It appears the Lord Buddha criticized natthikavādaṃ (moral nihilism) because it is doctrine based on grasping (upadana). In other words, the Lord Buddha appeared to not criticize natthikavādaṃ because of disbelief in an afterlife.
In Buddhism, the word "grasping" is "upadana", which means to "take something as one's own". Due to views of "self" or "ego", selfishness arises. Selfishness leads to moral nihilism -- the mind is grasping at dirty animal lust as "me" and "mine" and "I". This dirty grasping at dirty things, leading to harm & trauma of everyone involved, is natthikavādaṃ.
For minds out of touch with reality, some suttas about "grasping" and "selfishness" are as follows:
Now, craving is dependent on feeling, seeking is dependent on craving, acquisition is dependent on seeking, ascertainment is
dependent on acquisition, desire and passion is dependent on
ascertainment, attachment is dependent on desire and passion,
possessiveness is dependent on attachment, stinginess is dependent on
possessiveness, defensiveness is dependent on stinginess, and because
of defensiveness, dependent on defensiveness, various evil, unskillful
phenomena come into play: the taking up of sticks and knives;
conflicts, quarrels, and disputes; accusations, divisive speech, and
But viewing consciousness as "cognition" is not "grasping". This is why the Lord Buddha said the reality of consciousness is that is cognises.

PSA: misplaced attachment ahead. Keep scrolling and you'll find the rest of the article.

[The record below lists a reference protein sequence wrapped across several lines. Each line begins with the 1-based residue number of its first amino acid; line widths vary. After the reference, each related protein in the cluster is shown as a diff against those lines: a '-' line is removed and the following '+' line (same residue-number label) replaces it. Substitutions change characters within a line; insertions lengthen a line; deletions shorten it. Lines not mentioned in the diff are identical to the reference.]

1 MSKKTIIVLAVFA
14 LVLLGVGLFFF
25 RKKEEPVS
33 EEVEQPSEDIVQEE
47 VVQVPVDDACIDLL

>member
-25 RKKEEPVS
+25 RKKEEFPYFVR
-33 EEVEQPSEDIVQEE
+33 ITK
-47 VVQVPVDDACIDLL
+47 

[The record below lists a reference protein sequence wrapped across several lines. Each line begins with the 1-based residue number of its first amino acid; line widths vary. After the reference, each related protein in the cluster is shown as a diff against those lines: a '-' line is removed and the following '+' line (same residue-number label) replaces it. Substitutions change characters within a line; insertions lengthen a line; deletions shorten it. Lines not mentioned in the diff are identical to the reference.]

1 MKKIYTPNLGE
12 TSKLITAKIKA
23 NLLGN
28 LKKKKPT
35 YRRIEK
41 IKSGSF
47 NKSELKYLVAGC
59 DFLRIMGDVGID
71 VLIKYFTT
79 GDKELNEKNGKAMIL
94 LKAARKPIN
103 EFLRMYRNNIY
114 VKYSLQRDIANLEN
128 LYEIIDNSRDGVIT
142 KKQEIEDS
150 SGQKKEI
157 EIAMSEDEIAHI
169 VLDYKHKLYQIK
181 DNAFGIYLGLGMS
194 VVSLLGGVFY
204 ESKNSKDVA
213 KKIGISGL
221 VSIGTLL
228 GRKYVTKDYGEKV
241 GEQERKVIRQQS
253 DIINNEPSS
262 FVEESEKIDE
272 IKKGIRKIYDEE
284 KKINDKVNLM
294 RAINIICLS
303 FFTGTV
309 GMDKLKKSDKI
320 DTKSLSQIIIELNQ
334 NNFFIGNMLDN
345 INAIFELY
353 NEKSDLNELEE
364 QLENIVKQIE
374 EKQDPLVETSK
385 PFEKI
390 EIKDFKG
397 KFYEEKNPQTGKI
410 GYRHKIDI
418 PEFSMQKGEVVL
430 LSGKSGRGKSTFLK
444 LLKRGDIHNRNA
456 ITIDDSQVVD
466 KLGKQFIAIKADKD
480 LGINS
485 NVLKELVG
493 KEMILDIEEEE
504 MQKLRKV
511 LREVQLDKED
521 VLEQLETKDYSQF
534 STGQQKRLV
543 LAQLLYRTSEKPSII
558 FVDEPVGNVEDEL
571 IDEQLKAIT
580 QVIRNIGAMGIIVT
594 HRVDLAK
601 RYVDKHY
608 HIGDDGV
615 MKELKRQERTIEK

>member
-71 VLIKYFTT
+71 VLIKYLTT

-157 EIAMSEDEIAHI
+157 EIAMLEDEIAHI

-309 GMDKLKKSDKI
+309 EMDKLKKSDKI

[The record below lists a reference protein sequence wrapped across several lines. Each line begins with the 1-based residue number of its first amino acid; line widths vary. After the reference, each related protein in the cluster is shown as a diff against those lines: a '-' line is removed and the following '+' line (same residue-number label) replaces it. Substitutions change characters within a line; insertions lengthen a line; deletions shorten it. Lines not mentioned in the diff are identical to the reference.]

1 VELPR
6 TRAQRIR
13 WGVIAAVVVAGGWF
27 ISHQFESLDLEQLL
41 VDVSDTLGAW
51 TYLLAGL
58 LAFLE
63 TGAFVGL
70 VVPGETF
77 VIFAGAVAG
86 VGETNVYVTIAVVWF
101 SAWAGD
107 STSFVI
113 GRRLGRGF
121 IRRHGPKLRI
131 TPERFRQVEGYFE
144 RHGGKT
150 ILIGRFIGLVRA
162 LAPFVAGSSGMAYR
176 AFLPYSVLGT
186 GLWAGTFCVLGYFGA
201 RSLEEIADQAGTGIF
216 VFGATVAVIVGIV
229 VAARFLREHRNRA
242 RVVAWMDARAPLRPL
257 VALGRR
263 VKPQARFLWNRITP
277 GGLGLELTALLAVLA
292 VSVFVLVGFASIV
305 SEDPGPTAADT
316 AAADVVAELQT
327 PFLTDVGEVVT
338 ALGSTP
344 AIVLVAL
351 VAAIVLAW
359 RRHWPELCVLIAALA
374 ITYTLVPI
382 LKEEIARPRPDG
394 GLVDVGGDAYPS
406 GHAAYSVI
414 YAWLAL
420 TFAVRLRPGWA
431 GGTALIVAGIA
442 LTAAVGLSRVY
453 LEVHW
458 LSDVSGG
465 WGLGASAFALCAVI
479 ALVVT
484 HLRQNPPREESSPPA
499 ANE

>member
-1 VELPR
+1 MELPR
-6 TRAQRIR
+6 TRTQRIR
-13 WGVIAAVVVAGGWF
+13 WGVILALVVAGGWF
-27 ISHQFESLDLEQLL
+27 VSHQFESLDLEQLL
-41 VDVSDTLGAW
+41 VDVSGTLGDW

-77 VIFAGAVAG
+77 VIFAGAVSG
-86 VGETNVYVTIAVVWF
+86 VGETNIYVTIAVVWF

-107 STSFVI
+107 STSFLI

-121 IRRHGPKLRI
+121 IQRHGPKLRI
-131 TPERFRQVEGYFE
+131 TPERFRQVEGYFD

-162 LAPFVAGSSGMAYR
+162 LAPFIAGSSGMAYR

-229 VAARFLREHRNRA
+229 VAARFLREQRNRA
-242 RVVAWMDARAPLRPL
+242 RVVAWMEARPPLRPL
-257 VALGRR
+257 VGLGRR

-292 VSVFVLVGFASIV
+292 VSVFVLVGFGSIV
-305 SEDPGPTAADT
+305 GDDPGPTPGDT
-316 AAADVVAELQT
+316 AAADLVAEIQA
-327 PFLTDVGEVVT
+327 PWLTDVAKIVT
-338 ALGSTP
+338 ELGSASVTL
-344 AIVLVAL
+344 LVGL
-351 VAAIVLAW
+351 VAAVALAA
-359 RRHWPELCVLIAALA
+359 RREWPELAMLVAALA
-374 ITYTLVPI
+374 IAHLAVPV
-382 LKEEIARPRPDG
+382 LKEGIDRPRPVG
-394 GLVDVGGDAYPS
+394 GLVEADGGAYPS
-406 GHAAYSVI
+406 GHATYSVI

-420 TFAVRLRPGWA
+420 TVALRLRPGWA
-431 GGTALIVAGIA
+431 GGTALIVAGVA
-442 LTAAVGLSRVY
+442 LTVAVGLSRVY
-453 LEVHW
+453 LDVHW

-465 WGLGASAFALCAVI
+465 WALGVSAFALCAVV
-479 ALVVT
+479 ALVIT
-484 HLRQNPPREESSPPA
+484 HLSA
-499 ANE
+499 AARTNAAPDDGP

The question asked makes no sense because the question seems to irrationally believe the idea of a "thing" is the arising of "self" or "grasping"; such as to view a computer as a "computer" is "grasping".
The Lord Buddha did not to teach to abandon the idea of "things". What the Buddha taught to abandon is described below:
16. "But, monks, there is here a well-instructed noble disciple who has regard for Noble Ones, who knows their teaching and is well
trained in it; who has regard for men of worth, who knows their
teaching and is well trained in it: he does not consider corporeality
in this way: 'This is mine, this I am, this is my self'; he does not
consider feeling... perception... mental formations in this way: 'This
is mine, this I am, this is my self'; and what is seen, heard, sensed,
and thought; what is encountered, sought, pursued in mind, this also
he does not consider in this way: 'This is mine, this I am, this is my
self'; and also this ground for views (holding): 'The universe is the
Self. That I shall be after death; permanent, stable, eternal,
immutable, eternally the same shall I abide in that very condition' —
that (view), too, he does not consider thus: 'This is mine, this I am,
this is my self.'
In conclusion, insisting on consciousness as an objective real thing does not inherently lead to unethical behavior (moral nihilism) just as the Buddha warned. Only insisting that consciousness is "self" or "me" or "my" inherently leads to unethical behavior (moral nihilism) just as the Buddha warned.